Why such faith in the MSSP?
Because if ACOs want to participate in the shared savings they must meet the dual requirements of EBM and HIT. It’s this double-envelopment — combined with the ‘carrot’ of shared savings — that will finally usher in a medical revolution.
Thomas Kuhn, a trained physicist who is better known for his contributions to the philosophy of science , introduced the idea of “paradigm shifts” that occur as science evolves. In “The Structure of Scientific Revolutions,” Kuhn posits that instead of a linear evolution of scientific discovery, the discovery of anomalies can force traditional explanations of natural phenomena to be questioned. If enough anomalies accrue that seriously undermine an accepted explanation, a “crisis moment” occurs. In this circumstance “a scientist’s world is qualitatively transformed [and] quantitatively enriched by fundamental novelties of either fact or theory and a scientific revolution is born.” But as Kuhn notes — with import to our discussion of the MSSP — prior beliefs and experiences can make accepting a new paradigm difficult for scientists.
Kuhn’s theory of the evolution of science helps to explain health reform, or the lack thereof. Our health care paradigm — the spending of significant resources on health care per capita — has accrued significant anomalies, most notably outcomes that do not match up with our spending. We have tried HMOs, PPOs, and every many other types of arrangements, but to no avail. We are in a “crisis moment.” And we have a new paradigm: health care decision making that utilizes EBM at the point of care.
And that, my friends, is where the savings will ultimately be found.
A 2004 study demonstrated that following evidence-based guidelines for the treatment of hypertension in the elderly would save $1.2 billion annually.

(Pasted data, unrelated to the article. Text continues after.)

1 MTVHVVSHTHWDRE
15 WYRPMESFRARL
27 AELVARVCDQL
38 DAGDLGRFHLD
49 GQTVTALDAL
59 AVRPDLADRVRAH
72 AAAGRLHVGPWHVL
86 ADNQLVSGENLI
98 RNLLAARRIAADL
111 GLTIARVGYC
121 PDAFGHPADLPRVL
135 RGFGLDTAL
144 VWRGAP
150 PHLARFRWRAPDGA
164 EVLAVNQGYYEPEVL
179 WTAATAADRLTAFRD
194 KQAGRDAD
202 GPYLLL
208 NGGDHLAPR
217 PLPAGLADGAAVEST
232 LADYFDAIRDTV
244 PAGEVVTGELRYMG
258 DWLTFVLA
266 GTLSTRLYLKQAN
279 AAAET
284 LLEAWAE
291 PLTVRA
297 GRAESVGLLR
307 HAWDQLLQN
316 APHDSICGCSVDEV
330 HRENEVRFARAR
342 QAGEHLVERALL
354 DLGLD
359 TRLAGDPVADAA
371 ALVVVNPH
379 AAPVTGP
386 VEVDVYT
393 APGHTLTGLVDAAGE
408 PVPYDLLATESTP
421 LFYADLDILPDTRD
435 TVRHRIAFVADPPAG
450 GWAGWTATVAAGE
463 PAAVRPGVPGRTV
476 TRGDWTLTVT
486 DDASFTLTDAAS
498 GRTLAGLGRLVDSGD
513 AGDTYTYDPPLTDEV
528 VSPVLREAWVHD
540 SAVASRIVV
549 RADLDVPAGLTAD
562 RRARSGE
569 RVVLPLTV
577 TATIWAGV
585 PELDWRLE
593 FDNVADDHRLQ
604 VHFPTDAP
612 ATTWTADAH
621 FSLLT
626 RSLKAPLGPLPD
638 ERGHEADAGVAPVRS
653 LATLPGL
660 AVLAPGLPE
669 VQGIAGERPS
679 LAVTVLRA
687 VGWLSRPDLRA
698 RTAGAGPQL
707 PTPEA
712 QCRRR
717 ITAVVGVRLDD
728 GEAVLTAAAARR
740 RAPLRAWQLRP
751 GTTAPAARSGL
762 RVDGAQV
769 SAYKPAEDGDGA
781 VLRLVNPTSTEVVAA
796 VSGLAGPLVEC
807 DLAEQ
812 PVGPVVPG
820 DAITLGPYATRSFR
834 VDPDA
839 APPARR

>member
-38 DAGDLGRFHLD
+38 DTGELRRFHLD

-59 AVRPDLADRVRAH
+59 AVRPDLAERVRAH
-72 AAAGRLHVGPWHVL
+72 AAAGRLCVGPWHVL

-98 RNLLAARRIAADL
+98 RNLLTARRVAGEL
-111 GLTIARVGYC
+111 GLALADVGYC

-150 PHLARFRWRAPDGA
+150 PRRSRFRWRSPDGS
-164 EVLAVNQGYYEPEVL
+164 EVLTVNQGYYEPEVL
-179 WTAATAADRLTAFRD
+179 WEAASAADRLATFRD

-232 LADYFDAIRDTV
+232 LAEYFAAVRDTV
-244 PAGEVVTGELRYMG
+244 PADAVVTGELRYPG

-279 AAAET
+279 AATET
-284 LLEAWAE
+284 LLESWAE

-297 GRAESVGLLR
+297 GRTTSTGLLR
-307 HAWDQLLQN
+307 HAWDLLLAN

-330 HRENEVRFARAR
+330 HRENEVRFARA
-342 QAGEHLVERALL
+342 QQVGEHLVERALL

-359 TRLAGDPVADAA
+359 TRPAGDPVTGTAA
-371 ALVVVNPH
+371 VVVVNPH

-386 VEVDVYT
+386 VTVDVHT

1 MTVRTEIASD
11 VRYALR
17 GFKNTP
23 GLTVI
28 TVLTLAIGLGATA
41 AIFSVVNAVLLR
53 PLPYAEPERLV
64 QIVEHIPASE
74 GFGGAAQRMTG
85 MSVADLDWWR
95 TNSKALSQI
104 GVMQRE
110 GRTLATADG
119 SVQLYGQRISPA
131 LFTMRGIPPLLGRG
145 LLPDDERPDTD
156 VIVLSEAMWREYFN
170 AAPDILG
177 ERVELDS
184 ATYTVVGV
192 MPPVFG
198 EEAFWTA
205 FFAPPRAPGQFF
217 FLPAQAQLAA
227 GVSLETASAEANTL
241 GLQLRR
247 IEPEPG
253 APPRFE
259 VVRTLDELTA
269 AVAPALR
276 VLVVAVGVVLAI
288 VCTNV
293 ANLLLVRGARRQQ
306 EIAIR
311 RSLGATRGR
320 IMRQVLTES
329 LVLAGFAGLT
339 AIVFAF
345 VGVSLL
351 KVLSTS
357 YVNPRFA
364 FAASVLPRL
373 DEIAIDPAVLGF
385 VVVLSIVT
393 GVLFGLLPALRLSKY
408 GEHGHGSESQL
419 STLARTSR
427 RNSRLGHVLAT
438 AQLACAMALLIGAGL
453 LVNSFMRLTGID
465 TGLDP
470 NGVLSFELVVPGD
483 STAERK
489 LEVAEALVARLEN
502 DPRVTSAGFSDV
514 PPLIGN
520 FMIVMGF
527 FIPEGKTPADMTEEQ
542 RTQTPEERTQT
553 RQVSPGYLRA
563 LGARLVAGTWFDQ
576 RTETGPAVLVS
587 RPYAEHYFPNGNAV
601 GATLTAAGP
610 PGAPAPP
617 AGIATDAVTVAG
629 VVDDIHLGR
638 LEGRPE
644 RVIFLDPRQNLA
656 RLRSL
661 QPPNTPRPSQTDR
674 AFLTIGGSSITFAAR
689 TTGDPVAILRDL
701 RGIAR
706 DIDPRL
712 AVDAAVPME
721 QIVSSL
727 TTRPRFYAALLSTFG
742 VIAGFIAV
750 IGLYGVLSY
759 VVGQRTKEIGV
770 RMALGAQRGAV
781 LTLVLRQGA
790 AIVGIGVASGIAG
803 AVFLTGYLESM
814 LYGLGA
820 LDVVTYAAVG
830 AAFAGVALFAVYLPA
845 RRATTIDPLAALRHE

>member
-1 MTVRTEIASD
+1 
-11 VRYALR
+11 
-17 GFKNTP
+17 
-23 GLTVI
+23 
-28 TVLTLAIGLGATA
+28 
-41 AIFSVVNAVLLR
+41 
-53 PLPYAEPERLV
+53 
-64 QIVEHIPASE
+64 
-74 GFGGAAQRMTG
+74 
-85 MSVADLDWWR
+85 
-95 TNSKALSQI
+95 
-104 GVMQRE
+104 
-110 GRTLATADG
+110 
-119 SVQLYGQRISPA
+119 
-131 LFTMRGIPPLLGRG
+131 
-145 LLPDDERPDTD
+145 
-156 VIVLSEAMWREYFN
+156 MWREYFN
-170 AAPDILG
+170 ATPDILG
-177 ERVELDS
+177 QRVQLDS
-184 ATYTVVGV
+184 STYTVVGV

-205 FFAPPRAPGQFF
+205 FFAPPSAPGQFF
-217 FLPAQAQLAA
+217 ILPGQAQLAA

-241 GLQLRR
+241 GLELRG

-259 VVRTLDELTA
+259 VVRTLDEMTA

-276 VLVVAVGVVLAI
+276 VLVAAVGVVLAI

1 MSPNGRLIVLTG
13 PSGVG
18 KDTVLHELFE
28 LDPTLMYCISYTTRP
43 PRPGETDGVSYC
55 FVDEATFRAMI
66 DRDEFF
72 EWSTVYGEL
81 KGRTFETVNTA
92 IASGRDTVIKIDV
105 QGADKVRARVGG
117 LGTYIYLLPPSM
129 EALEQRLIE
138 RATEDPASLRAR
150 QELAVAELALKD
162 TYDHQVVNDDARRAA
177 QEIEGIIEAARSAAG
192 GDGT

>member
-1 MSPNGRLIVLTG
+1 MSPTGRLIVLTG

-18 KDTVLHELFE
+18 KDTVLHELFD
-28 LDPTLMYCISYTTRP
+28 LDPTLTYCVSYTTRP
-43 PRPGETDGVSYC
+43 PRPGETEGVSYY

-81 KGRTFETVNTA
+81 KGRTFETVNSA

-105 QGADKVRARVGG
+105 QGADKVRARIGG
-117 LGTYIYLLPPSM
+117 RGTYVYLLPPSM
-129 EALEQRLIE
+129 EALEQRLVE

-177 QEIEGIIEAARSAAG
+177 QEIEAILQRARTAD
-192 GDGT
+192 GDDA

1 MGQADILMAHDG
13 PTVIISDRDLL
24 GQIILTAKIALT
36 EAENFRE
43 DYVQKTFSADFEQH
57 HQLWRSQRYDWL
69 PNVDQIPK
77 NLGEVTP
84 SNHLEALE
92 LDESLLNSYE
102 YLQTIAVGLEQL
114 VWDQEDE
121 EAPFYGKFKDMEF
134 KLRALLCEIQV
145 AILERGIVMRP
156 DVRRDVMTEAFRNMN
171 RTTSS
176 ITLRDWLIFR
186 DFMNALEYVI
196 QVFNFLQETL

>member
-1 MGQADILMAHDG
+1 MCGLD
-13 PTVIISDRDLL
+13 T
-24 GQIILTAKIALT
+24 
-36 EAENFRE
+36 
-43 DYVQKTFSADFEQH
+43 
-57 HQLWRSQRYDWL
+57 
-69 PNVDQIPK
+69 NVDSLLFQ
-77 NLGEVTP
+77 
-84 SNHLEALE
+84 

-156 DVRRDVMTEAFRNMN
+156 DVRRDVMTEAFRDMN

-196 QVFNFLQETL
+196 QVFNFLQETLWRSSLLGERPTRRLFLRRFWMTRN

There is no shortage of similar studies showing billions of dollars, and better health outcomes, waiting to be unlocked. So why isn’t it occurring?
A new review by Stanford University’s Adam Elshaug, M.P.H., Ph.D., and Alan Garber, M.D., Ph.D. demonstrates that recent studies on complex vertebral spinal procedures point have “cast doubt on the magnitude of any benefits from these procedures and at worst established their ineffectiveness.” The studies have caused payers like Blue Cross to limit or withdraw coverage of the procedure. After analyzing the data, the authors found that a conservative estimate of the savings of scaling down the costly and ineffective procedure would yield between $450 million and $725 million depending on the continued use of the procedures.
But the authors make a crucial point at the end of their piece:
Of course, savings will be derived from [comparative effectiveness research] CER only if practice changes. In the United States, it’s unclear whether these studies are powerful enough to overturn coverage decisions or cut utilization of established procedures. . . ACA features such as bundled payments, shared savings programs, and outcomes-based payments offer mechanisms for stimulating the adoption of practices that are supported by CER and the abandonment of practices that CER calls into question.
I interpret this as an acknowledgment that we have enough data to start saving money and increasing care, but that we are stuck in a rut where the practice of medicine itself is having troubling embracing science, and we are relying on the payers to pick up the slack.